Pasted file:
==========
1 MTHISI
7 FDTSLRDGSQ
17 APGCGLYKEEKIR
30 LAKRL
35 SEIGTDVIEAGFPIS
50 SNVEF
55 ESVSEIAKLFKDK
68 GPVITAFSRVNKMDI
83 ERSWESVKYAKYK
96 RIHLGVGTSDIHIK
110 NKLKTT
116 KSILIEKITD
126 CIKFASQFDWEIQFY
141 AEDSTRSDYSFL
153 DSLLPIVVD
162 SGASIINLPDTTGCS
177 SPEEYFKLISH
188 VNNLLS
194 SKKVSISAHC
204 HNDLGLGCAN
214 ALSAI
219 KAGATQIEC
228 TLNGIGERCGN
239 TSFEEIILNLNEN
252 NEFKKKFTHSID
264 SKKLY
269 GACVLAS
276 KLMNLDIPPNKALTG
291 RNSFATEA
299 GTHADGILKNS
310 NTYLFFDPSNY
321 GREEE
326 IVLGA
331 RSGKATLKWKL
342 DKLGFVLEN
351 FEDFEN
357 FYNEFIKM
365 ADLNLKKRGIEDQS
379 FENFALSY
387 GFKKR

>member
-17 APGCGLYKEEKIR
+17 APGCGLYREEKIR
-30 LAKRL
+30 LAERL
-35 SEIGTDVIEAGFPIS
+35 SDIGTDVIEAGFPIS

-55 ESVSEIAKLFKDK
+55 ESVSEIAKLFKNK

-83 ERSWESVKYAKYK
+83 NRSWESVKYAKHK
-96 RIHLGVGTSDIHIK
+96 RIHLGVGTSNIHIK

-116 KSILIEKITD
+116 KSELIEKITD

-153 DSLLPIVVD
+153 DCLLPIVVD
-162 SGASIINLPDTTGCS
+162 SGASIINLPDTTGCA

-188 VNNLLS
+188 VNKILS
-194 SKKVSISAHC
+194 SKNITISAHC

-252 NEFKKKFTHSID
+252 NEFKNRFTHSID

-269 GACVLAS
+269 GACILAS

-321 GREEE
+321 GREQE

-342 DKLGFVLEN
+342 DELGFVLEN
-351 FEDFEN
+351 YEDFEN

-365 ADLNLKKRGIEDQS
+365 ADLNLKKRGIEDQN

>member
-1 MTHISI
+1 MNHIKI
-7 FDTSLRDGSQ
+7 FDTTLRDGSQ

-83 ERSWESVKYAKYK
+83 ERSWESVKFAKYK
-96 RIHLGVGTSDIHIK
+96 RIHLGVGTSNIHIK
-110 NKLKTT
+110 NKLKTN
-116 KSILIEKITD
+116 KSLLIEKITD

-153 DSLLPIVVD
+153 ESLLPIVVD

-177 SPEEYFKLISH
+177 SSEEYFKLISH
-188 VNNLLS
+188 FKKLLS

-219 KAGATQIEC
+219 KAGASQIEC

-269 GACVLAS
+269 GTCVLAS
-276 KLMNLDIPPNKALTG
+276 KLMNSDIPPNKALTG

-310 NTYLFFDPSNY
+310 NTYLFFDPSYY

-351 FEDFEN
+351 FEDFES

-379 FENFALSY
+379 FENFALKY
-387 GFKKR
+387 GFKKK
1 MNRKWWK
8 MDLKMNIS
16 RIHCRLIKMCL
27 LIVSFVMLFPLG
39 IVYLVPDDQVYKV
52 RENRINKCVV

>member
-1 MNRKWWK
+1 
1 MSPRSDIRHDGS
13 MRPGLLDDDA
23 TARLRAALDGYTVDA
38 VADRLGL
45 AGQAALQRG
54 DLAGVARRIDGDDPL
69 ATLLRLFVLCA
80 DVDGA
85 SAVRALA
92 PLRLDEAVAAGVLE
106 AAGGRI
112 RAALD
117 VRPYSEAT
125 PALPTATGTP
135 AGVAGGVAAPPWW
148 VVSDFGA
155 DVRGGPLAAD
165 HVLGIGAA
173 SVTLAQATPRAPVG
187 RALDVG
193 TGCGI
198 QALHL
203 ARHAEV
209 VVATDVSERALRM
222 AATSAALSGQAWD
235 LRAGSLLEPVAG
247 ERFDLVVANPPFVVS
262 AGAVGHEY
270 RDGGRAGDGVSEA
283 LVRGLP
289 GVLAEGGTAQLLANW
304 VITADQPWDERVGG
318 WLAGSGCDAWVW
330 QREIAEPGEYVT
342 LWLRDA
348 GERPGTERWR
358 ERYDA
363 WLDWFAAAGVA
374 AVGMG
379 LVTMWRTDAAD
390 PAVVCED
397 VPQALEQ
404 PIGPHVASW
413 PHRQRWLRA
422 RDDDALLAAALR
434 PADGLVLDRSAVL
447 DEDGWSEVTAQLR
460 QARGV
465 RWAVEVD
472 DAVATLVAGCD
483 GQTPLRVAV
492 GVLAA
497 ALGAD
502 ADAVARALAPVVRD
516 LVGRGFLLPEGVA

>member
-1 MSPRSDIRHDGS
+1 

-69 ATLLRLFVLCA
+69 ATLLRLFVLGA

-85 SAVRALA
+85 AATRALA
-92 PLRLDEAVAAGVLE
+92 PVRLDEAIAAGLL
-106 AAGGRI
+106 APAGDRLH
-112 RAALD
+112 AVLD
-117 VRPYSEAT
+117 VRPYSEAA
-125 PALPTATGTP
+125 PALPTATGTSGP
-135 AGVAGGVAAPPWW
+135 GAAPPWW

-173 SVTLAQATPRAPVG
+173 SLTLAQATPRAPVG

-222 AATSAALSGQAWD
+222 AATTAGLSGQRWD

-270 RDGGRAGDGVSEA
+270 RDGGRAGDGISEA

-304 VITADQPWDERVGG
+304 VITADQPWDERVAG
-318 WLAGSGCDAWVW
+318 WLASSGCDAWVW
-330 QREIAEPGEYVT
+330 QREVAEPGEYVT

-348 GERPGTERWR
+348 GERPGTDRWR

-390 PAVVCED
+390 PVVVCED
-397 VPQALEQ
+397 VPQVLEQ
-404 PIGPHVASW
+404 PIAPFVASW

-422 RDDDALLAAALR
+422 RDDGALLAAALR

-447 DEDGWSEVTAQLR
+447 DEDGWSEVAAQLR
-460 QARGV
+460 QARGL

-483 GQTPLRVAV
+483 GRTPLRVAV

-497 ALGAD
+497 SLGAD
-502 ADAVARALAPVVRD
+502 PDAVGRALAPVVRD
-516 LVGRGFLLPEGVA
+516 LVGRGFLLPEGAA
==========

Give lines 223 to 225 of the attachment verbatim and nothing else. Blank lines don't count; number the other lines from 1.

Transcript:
+502 PDAVGRALAPVVRD
-516 LVGRGFLLPEGVA
+516 LVGRGFLLPEGAA